Fact is, these truths belong to everybody
Our establishment is obsessed with 'guarding' information that frankly is not theirs to withhold, writes Gene Kerrigan
Published 02/02/2014 | 02:30
There, now, Commissioner – that wasn't too painful, was it? Garda Sergeant Maurice McCabe went in front of the Public Accounts Committee and gave evidence on matters affecting the public accounts. That's the way it should work. People with information help the politicians come to an understanding of how things are working – or not.
Before that could happen, the PAC had to get over a bad case of the political collywobbles. And the Garda Commissioner had to play out his odd belief that it's "my force". And that he alone will answer questions, and decide what questions he'll answer. Apart from such trivialities, what's this row about?
It's about two things. One, the brazen corruption of the penalty point system. And two, the peculiar habit this country's establishment has of hoarding information. We'll deal with the second of these first. There's always some reason to hoard information, to refuse a straight answer, to claim that this information is privileged, it's need-to-know, and no one except a very, very few needs to know.
This leads to politicians misleading the public, then claiming they're committed to truth and accountability but they weren't asked "the right question". It leads to lengthy, expensive, legalistic inquiries, when a statement of true facts would suffice. It leads to unnecessary court cases, as institutions such as hospitals refuse patients information. It leads to people closing down debate by throwing legal letters at their opponents. It leads to people in power blankly refusing to disclose information that should be common currency.
It leads to the public being kept in a state of ignorance about things it should know. Information and debate are essential – they are as much a part of democracy as elections. Anything that undermines our establishment's anti-democratic hoarding of information is to be applauded. And lately, a political committee has been questioning this attitude. There's a question mark over the integrity of the penalty points system – a system that has played a significant role in bringing down the number of road deaths.
The politicians have balked at confronting this. However, the alleged breach of the system's integrity is allegedly costing uncounted millions – in fines not collected – so it comes under the remit of the PAC. And the committee has made a decent effort at doing its job.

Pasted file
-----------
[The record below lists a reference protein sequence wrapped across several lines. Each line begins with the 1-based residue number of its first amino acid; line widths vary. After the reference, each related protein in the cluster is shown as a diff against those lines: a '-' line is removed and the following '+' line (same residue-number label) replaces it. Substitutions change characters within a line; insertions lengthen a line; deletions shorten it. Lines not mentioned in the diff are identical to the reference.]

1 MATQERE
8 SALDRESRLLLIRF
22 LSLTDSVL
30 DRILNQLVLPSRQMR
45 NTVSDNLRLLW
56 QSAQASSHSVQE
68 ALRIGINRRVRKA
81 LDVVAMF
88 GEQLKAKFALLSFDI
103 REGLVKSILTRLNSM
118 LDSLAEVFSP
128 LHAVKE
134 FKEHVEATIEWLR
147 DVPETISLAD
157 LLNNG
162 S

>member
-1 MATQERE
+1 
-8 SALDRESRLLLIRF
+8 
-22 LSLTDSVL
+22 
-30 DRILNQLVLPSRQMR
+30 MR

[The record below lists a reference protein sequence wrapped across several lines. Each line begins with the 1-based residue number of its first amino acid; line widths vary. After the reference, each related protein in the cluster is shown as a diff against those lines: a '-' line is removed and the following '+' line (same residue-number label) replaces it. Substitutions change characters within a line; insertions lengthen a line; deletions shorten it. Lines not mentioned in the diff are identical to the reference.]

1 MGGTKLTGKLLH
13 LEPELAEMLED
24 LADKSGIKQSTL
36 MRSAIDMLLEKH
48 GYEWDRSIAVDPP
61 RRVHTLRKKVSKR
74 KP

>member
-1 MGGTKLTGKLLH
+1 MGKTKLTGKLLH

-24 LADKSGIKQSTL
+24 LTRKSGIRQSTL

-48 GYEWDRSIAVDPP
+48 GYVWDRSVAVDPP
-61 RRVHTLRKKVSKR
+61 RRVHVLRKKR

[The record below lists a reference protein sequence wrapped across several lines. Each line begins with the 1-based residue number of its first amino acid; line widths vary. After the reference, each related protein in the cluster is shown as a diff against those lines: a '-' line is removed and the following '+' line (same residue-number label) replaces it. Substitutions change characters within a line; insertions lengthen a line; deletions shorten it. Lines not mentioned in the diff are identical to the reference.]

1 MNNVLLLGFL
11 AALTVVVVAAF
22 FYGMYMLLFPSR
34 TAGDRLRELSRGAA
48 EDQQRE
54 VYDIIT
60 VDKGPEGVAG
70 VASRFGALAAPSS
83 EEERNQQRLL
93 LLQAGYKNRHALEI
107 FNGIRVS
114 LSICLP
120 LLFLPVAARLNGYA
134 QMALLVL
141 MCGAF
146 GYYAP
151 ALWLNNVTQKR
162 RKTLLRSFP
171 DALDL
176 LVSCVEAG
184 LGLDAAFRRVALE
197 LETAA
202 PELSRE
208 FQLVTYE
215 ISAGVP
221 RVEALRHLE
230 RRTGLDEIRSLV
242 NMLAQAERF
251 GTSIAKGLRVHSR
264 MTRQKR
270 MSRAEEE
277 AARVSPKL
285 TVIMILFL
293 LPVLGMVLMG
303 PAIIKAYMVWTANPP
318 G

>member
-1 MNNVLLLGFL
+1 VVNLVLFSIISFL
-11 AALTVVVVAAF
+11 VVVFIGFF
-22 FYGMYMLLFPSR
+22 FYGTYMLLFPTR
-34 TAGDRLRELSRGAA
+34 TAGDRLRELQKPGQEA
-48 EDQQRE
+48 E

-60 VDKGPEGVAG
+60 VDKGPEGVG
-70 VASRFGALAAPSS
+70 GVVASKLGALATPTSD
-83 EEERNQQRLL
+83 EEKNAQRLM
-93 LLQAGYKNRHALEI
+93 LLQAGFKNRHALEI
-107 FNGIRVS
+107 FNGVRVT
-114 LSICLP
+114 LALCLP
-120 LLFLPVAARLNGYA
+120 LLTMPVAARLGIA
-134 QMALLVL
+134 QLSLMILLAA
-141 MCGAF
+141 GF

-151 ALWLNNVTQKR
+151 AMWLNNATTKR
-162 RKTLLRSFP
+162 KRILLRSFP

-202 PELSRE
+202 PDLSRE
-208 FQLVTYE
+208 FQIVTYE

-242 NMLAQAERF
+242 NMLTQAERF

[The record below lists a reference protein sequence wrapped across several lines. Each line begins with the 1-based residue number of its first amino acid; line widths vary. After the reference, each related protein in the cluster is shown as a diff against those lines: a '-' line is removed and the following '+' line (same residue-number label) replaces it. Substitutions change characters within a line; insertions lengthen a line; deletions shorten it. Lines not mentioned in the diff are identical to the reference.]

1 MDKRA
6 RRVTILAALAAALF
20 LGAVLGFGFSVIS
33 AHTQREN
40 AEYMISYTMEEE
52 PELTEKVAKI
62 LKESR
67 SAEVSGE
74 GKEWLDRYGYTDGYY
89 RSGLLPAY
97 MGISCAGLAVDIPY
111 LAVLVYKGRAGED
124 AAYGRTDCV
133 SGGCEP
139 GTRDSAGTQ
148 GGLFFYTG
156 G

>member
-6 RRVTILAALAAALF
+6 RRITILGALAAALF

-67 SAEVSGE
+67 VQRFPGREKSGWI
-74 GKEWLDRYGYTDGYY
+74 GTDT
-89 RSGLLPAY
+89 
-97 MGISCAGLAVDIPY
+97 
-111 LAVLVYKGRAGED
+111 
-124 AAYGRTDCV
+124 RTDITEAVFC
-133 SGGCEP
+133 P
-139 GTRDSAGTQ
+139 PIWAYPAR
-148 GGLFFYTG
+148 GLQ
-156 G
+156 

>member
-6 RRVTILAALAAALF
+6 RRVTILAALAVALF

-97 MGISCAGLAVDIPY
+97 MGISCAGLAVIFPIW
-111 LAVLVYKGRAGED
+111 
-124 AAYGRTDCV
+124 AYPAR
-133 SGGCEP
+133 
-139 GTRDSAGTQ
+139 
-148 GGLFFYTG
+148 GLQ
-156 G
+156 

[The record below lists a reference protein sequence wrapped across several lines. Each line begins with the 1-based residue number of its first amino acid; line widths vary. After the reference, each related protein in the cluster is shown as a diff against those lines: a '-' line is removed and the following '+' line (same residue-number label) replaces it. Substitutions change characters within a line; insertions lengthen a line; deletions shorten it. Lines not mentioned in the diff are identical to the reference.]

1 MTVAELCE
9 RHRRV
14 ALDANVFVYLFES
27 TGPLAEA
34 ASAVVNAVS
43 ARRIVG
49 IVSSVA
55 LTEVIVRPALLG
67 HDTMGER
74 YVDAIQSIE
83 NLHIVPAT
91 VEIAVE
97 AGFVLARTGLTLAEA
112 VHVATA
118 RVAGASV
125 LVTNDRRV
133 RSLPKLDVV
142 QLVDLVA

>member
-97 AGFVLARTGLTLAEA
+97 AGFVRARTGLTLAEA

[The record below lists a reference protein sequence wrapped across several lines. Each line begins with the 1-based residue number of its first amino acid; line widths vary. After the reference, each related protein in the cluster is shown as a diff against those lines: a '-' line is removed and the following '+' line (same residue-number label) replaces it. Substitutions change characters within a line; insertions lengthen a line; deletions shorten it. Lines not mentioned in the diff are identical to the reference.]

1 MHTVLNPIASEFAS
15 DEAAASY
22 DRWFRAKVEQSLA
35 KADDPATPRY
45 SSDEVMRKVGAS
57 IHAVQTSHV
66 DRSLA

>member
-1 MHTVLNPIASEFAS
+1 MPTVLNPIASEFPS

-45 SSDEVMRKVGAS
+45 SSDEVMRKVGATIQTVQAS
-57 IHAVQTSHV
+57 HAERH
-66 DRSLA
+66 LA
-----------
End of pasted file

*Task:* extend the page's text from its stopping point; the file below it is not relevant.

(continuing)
We desperately need an oversight system that works – and people who should know better have agonised about whether the PAC's remit is clear enough. Might this not politicise the PAC? In circumstances where the police force is highly politicised, where even the judges are worried about the politicisation of the judicial system, this worry seems misplaced.
So, Sergeant McCabe went in and told the PAC what he knows. Of course, this being Ireland, the sergeant had to be wrapped in prophylactic devices to ensure that the disease of accountability didn't run rampant through the body politic. No media or public allowed, all behind closed doors, no Oireachtas TV transmission, politicians being repeatedly warned if they wandered too close to one issue or another.
At one stage it was rumoured that Sergeant McCabe might have to give evidence while wearing a burqa, and rapping on the table in front of him in Morse code. In Latin. This proved unnecessary, as did the proposal that a member of the Heavy Gang might stand behind Sergeant McCabe, delivering periodic blows to his ears. To help his memory, like.
The corruption of the penalty points system can hardly be credibly denied. The O'Mahoney Report showed that points have been deleted for trivial reasons – "I was visiting hospital", "I was on my way to an important meeting". And there's no evidence that such excuses are ever tested.
There's a suspicion that, while the rest of us pay for our misdemeanours, penalty points are deleted for some of this society's twinkling stars. At great cost to the public purse. There's evidence in the report of the Garda Professional Standards Unit that senior gardai have found a way of evading accountability measures in the Garda computer system.
Last week, in answer to a Dail question, the Minister for Justice gave some figures. A week earlier, the Garda Commissioner was asked, at the PAC, for those figures. He refused to give them. They were confidential. The politicians didn't want names or details, just the figures. The Commissioner knew, but he wouldn't say. No doubt the Commissioner believed he was obeying the imperatives of his job. But, really, this country is in too much trouble to enjoy the luxury of playing hide and seek with the truth.
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